2015-09-23 06:00:00

Exclusive: Kerry speaks with Vatican Radio on Pope’s US trip

(Vatican Radio) In an exclusive interview with Vatican Radio on the occasion of Pope Francis’ visit to the United States, Secretary of State John Kerry touched on relations with Cuba, the migration crisis, poverty, and the environment.

“I am deeply pleased by the overlap of U.S. foreign policy priorities on many issues and the good work of the Holy See,” Kerry said.

Listen to Christopher Wells' report:

During the interview, which was exchanged via email with Vatican Radio’s Paolo Mastrolilli, the Secretary of State lauded the Pope’s role in renewing ties between the US and Cuba.

Kerry also addressed the crises in the Middle East which have led to the flooding of refugees into Europe. He noted the “ongoing cooperation and dialogue” with the Holy See and other nations in helping those affected, and in bringing an end to the conflict Syria which has contributed to the migrant crisis.

Also discussed was the collaboration between the Holy See and the US in responding to the Pope’s appeal to “put the economy at the service of peoples.”

Finally, with the Holy Father having recently published his encyclical on the environment, Laudato Sì, the Secretary of State spoke on the importance of global participation in the upcoming UN climate summit to be held in Paris.

Pope Francis arrived Tuesday afternoon in Washington, DC, beginning his first visit to the US as Pope. Over the course of his 22-28 Sept to the country, he is scheduled to visit the White House, the US Congress, and the United Nations in New York City and lead the culminating celebrations of the World Meeting of Families in Philadelphia.


Please see below for the full transcript of Vatican Radio’s interview with US Secretary of State, John Kerry:

Q:  The United States and the Holy See have been working together with success on several issues of common interest, from Cuba to the Middle East. Why is the visit by Pope Francis important, do you see now the possibility to lift the embargo against Cuba, and what are the next peace initiatives the United States and the Holy See could work on together in the future?

Kerry: I am deeply pleased by the overlap of U.S. foreign policy priorities on many issues and the good work of the Holy See.

I am grateful for His Holiness’ role in our renewed ties with Cuba.  He was instrumental in encouraging talks that led to the U.S.-Cuba rapprochement, and we will continue to seek his support as we proceed with our bilateral relationship.

We will continue to cooperate with the Holy See to address this and future refugee crises, the instability prompted by climate change, and areas such as interreligious dialogue, spurring development, promoting human rights, and preventing trafficking in persons.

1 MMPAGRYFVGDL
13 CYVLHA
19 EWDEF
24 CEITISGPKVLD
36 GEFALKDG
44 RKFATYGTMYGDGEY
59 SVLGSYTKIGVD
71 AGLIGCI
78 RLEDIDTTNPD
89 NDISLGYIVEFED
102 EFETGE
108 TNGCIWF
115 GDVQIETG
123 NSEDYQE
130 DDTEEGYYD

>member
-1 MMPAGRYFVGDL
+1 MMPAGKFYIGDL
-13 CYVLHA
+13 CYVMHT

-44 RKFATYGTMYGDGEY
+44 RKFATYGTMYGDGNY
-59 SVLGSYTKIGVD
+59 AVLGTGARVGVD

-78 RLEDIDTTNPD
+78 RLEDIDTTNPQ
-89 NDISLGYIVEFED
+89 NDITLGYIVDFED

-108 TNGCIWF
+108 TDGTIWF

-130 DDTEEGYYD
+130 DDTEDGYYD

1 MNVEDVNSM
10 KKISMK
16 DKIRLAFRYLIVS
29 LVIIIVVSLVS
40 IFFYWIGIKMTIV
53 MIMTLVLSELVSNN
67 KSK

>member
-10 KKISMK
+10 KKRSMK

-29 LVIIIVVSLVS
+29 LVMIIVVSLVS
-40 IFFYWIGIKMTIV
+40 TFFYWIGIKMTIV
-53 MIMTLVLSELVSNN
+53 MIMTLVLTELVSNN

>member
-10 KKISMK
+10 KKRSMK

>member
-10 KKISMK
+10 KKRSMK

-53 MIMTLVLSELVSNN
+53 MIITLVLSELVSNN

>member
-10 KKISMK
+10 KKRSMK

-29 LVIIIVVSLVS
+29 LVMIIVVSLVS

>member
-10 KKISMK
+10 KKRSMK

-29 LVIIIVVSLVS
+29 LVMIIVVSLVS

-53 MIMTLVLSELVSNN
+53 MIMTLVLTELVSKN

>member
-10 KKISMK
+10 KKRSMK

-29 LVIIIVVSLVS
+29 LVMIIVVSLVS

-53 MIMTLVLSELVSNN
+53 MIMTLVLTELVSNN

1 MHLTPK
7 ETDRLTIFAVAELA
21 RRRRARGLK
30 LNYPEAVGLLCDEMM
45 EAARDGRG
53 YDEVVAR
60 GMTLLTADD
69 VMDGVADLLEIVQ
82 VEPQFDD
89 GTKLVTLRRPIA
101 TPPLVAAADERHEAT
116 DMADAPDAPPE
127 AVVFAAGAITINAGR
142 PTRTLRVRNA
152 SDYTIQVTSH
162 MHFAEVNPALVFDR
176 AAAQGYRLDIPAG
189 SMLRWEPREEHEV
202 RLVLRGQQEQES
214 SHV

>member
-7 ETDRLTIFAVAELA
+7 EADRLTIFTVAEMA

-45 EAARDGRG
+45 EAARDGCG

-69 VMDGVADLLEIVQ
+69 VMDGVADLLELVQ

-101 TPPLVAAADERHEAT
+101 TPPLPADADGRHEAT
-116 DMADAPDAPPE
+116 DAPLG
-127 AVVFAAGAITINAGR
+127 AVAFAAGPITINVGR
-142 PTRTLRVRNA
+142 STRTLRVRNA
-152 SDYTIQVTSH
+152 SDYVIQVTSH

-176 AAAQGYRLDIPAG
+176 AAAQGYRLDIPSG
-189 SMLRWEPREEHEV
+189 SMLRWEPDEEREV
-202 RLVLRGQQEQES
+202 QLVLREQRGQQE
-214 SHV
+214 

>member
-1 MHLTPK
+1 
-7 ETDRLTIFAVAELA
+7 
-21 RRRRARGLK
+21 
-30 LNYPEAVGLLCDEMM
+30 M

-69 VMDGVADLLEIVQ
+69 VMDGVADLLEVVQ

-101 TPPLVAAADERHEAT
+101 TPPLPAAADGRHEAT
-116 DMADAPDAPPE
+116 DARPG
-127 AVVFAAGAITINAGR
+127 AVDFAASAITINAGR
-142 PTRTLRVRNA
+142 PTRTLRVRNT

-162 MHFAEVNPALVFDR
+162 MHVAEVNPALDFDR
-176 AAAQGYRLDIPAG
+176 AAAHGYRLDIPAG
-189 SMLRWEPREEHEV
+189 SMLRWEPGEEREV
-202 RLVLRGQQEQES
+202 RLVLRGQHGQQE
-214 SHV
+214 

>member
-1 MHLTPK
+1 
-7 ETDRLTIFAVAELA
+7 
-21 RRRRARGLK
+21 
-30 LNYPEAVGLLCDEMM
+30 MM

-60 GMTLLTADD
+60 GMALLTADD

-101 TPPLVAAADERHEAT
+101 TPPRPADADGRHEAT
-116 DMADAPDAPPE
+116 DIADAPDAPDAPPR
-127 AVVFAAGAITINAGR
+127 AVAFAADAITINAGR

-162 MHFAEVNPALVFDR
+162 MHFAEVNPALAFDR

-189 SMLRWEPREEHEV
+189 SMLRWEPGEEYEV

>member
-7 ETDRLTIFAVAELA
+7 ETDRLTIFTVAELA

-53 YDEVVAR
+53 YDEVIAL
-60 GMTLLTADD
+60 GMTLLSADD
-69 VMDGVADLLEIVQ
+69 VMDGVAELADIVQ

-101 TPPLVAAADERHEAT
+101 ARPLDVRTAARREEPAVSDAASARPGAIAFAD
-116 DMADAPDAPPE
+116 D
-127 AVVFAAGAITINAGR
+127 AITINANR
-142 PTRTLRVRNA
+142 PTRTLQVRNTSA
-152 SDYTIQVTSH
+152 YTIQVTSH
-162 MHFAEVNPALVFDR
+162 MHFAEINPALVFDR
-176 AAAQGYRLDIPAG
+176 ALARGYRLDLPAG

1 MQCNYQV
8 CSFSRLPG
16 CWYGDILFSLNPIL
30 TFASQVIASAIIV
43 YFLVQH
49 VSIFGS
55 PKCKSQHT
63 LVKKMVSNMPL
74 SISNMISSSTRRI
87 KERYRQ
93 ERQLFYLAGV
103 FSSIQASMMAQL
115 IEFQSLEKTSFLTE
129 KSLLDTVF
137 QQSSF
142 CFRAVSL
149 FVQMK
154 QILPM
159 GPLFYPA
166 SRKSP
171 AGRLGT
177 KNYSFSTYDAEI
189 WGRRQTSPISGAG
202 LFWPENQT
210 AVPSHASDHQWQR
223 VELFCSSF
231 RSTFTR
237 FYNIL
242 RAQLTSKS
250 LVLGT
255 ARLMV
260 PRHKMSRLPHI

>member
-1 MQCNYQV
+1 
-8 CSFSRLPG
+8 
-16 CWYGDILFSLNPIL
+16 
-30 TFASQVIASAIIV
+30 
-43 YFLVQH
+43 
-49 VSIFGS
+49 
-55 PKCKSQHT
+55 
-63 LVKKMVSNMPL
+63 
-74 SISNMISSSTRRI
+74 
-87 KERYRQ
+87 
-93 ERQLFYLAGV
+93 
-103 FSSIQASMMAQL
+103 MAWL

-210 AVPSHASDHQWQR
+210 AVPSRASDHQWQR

Q:  In the Mediterranean Sea there is a migration crisis going on, you just spoke about it in Congress. Do you think Europe and the United States should do more to accept refugees?

We greatly regret the tragic loss of life in the Mediterranean.  The practice by smugglers and traffickers of packing vulnerable people onto dangerous boats is deplorable.

This is an area of ongoing cooperation and dialogue between the United States, the Holy See, and others in the region.  Migration and immigration lie at the heart of our shared priorities of human rights and collective well-being of the world’s most vulnerable and marginalized populations.

The migration crisis in Europe is going to require cooperation with all the countries of European along with the rest of the international community in order to ensure that people are safe; that they are treated with shared humanity; and that we ultimately have to deal with the source of the problem, which is the ongoing crisis in Syria.

We understand the huge challenges that European states are facing and welcome continuing efforts to seek a comprehensive, coordinated response.  Any approach to the crisis should focus on saving and protecting lives, ensuring the human rights of all migrants and refugees are respected, and promoting orderly and humane migration policies.

The United States has provided over $4.1 billion in humanitarian assistance since the start of the Syrian crisis – more than any other single donor – to help address dire humanitarian conditions faced by 7.6 million displaced people inside Syria and over 4 million Syrian refugees in the region, particularly in Lebanon, Turkey, Jordan, Iraq, and Egypt.

We have also set up a working group to coordinate the State Department’s responses to the European migration and refugee crisis, and to make sure we are prepared for any future similar crises in other parts of the world.

By increasing support to humanitarian assistance and protection efforts in Syria and neighboring countries, fewer refugees will decide to move on and they will be able to return home more easily when the conflict ends.

The United States has decided to increase significantly the number of Syrian refugees the United States will accept next year.  We expect to admit at least 10,000 Syrian refugees next year.

Admitting more Syrian refugees to the United States is only part of the solution, but I believe this policy decision is consistent with our moral responsibility to do more.